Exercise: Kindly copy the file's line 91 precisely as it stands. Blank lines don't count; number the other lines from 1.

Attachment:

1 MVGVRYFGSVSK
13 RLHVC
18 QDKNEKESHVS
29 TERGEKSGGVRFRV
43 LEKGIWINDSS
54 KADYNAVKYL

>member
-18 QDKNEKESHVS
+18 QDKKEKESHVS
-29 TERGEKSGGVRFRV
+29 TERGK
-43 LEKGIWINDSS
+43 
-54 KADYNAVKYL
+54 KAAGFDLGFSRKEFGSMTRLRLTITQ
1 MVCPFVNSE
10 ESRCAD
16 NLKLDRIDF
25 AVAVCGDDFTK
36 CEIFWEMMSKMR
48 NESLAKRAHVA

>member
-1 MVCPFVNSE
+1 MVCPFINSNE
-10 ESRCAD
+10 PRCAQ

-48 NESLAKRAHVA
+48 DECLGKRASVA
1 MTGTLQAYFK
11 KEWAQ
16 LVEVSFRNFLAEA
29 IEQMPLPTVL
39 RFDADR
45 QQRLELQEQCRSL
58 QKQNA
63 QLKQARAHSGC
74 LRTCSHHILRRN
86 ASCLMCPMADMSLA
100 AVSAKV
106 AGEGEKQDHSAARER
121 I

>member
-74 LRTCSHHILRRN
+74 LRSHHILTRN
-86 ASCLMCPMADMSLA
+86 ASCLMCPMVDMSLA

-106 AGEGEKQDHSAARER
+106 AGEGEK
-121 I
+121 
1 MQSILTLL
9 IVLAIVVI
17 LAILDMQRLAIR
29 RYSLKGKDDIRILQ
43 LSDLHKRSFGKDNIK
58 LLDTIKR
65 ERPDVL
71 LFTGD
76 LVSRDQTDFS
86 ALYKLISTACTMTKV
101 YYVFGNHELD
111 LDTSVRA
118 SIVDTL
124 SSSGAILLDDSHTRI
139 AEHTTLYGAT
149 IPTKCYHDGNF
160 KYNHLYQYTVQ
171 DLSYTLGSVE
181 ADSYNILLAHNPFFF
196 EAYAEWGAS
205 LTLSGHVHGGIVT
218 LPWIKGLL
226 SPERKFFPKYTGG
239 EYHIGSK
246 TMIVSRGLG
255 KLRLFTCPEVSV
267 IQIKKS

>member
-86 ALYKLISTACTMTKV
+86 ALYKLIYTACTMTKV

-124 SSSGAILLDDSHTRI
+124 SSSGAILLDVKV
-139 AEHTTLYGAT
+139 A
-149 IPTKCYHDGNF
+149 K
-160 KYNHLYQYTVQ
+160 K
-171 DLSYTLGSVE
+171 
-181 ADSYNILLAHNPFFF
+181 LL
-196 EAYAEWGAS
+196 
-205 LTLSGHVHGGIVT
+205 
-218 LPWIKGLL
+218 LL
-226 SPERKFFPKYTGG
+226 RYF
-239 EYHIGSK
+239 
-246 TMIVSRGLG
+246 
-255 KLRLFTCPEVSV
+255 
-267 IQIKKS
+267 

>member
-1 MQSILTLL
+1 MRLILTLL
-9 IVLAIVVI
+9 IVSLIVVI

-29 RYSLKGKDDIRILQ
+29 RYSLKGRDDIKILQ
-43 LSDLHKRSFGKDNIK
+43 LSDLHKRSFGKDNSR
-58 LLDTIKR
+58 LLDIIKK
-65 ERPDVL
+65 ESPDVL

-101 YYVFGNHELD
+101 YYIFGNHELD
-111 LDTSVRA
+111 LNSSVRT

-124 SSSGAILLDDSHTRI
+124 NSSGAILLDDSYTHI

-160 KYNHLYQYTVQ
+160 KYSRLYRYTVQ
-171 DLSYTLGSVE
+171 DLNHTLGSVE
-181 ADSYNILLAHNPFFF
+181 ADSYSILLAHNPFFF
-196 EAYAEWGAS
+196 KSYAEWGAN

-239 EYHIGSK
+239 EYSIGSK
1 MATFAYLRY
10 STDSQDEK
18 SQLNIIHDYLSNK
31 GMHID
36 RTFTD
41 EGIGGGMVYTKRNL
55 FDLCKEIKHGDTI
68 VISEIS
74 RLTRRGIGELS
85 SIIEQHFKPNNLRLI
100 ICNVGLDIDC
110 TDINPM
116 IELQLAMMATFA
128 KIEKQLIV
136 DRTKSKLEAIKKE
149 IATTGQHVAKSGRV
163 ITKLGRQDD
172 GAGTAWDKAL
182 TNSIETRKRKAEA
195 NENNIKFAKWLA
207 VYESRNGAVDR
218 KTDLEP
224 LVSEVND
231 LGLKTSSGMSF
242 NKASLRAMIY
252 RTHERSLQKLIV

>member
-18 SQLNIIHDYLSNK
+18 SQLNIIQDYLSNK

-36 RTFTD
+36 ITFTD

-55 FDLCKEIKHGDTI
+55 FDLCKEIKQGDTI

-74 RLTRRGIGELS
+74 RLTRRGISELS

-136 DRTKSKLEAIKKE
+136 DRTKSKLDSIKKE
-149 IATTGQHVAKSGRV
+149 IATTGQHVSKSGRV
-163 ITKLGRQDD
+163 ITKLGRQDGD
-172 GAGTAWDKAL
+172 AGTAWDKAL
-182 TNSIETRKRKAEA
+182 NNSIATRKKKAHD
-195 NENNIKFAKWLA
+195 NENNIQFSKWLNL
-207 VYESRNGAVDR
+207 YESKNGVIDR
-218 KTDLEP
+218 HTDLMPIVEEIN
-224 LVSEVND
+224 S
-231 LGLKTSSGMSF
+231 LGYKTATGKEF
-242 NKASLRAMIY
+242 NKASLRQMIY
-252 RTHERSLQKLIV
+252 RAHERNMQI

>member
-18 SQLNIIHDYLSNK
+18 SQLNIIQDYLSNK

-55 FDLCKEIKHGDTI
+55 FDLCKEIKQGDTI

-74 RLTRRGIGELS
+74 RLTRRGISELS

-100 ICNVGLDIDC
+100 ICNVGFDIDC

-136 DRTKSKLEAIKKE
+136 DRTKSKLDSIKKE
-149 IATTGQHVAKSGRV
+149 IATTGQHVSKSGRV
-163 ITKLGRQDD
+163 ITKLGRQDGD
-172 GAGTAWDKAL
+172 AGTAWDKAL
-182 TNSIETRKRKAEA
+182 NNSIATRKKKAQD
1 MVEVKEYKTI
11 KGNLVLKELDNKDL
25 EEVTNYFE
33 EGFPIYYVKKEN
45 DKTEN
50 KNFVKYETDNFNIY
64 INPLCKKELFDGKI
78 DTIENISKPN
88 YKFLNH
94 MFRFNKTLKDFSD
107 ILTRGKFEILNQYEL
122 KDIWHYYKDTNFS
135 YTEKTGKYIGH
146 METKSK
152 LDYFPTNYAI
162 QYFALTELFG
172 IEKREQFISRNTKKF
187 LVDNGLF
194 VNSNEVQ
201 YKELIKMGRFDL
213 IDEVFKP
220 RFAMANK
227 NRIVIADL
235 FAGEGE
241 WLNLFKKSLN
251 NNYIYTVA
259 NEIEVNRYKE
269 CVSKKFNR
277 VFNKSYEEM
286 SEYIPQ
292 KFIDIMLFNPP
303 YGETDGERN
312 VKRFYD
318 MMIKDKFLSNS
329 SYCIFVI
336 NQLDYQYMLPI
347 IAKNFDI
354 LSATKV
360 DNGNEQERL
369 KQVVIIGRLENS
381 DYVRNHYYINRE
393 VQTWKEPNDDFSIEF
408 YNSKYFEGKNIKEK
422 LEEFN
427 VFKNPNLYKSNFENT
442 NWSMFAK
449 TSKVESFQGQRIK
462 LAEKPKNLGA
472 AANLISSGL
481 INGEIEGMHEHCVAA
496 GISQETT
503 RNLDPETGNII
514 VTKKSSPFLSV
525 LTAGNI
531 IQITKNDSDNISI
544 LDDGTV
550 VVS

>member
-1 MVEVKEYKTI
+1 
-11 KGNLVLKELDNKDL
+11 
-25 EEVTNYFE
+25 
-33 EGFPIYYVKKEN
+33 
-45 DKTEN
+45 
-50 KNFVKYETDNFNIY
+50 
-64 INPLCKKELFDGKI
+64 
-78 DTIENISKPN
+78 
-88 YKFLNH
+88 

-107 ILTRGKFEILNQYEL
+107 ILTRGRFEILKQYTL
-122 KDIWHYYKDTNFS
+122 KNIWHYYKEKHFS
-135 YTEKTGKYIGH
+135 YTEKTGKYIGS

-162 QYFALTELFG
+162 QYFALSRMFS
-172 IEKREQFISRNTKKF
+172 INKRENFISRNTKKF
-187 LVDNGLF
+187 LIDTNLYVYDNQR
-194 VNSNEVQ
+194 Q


-181 ADSYNILLAHNPFFF